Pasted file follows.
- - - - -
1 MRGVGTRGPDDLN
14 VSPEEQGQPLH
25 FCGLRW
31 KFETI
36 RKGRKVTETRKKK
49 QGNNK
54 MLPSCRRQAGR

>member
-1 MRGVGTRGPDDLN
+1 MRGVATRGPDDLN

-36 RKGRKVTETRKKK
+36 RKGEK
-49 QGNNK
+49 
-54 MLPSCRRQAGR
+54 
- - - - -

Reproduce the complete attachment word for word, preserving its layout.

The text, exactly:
1 MRGVGTRGPDDLN
14 VSPEEQGQPLH
25 FCGLRW
31 KFETI
36 RKGRKVTETRKKK
49 QGNNK
54 MLPSCRRQAGR

>member
-1 MRGVGTRGPDDLN
+1 MRGVATRGPDDLN

-36 RKGRKVTETRKKK
+36 RKGEK
-49 QGNNK
+49 
-54 MLPSCRRQAGR
+54 